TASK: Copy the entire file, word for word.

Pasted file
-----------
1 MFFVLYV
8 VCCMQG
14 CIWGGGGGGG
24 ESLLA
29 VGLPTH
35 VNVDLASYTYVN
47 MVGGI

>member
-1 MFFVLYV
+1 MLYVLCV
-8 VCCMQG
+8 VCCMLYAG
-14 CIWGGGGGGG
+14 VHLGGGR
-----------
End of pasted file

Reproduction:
1 MFFVLYV
8 VCCMQG
14 CIWGGGGGGG
24 ESLLA
29 VGLPTH
35 VNVDLASYTYVN
47 MVGGI

>member
-1 MFFVLYV
+1 MLYVLCV
-8 VCCMQG
+8 VCCMLYAG
-14 CIWGGGGGGG
+14 VHLGGGR